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Town: Grill causes carbon monoxide scare at Mastic party

Twenty-eight people were sickened with carbon monoxide poisoning Sunday night in Mastic after the barbecue was moved into the basement and stoked with more charcoal, Brookhaven Town officials said. (Credit: Stringer News Service)

A family barbecue in Mastic sickened 28 people after the charcoal grill was moved into the unfinished basement to heat that space, officials said Monday.

The food was grilled outside, but then the grill was stoked with more charcoal and moved into the basement where the two families that live in the house were having a party, the Town of Brookhaven said in a statement.

“Shortly thereafter, multiple persons began experiencing the effects of carbon monoxide exposure” and 911 was called, the town saidt.

A total of 28 people, ranging in age from 3 to 42 years old, were at the house on Cumberland Street near Pawnee Avenue when the 911 call came in shortly after 9 p.m. Sunday, officials said.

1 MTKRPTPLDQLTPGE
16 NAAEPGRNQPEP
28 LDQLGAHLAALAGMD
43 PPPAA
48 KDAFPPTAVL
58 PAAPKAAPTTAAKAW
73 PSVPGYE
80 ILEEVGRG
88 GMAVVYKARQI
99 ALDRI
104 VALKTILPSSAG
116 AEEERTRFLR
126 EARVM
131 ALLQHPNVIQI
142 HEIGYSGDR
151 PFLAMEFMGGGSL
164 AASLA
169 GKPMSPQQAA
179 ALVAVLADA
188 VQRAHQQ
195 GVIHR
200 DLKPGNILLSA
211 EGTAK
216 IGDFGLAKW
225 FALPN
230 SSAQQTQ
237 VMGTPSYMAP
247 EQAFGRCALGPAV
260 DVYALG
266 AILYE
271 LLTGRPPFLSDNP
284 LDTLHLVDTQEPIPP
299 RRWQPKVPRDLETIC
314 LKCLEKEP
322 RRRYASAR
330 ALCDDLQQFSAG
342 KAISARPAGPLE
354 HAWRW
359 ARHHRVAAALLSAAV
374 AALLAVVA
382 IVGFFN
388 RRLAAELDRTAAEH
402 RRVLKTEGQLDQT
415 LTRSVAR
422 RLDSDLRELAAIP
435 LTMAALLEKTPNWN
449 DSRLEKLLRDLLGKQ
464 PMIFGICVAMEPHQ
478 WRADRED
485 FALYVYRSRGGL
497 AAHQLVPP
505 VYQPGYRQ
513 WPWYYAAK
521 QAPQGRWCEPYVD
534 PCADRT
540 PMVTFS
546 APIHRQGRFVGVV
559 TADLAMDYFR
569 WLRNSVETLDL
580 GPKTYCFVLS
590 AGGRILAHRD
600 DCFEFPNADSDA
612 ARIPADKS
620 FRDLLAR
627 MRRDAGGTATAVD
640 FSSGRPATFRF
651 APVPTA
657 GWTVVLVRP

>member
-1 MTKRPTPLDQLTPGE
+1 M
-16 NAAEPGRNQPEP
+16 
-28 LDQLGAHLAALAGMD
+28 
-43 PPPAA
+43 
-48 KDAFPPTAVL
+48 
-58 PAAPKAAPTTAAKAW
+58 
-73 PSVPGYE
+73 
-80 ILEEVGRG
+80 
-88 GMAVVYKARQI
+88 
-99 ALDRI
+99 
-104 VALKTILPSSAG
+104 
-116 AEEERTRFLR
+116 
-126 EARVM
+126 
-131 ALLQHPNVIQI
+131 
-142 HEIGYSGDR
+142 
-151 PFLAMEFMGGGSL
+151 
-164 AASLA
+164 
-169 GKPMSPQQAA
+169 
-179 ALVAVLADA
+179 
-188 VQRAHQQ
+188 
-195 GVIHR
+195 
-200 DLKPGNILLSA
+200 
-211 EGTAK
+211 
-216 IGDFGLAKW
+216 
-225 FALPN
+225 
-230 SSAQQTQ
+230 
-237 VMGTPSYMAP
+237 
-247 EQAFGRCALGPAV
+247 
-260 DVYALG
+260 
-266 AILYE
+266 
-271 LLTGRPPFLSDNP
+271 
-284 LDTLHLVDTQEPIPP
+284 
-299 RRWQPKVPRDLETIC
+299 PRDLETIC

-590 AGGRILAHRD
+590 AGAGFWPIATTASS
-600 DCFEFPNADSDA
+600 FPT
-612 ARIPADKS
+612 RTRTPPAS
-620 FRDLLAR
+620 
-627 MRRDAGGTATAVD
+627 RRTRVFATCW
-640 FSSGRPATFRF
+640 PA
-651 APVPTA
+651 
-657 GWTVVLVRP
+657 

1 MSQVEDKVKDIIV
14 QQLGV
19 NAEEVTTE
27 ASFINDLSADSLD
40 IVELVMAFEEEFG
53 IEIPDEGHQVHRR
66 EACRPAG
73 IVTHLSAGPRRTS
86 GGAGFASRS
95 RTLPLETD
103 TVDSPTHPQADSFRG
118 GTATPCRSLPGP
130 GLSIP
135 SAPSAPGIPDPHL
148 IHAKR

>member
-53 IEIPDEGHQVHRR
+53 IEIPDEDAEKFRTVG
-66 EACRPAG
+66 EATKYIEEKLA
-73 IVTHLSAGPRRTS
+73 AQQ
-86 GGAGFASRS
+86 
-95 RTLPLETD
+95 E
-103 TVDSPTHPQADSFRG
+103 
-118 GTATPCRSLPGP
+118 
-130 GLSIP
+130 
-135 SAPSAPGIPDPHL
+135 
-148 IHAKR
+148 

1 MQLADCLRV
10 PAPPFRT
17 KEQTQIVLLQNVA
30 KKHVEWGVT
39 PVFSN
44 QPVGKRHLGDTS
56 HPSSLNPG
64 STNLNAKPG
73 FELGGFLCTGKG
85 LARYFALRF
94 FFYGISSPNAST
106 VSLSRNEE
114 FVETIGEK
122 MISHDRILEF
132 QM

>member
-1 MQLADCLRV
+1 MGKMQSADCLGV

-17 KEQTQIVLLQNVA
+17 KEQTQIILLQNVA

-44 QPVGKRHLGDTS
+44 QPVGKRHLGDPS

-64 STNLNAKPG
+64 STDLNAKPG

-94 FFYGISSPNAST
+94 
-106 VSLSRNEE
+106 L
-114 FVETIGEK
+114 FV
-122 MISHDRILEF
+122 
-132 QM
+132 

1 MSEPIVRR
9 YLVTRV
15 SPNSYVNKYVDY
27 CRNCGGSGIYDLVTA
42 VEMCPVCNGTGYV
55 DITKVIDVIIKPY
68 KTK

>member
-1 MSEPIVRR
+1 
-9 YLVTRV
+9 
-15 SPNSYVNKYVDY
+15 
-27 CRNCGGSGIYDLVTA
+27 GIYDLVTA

Suffolk County police initially reported 25 poisoning cases, but town officials said Monday there were 28 cases: seven patients were taken to a hospital, eight went to the hospital on their own, and 13 were treated at the scene by medical personnel.

All are expected to recover, the town said.

Dogs, cats and birds in the house were assessed by the town animal control officer and were left in the care of residents, the town said.

The home was equipped with smoke alarms and a carbon monoxide alarm on the first and second floors, which are separate units occupied by the owner’s family and his brother’s family, the town said.

It appears that alarms were not required in the unfinished, unoccupied basement because of the date of the home’s construction, the town said.

The town said the fire marshal will issue a summons for creating a hazardous condition related to the carbon monoxide, and for storing propane in the garage.

“Based on our records, we have had no previous incidents at the home,” the town’s statement said.

Grilling should never be done indoors, officials said.

The U.S. Product Safety Commission said about 20 deaths are reported annually from carbon monoxide poisoning caused by using charcoal grills indoors.

In addition, there are about 400 emergency room visits annually for the treatment of carbon monoxide poisoning from charcoal grills used indoors, the agency said on its website.

With Stefanie Dazio

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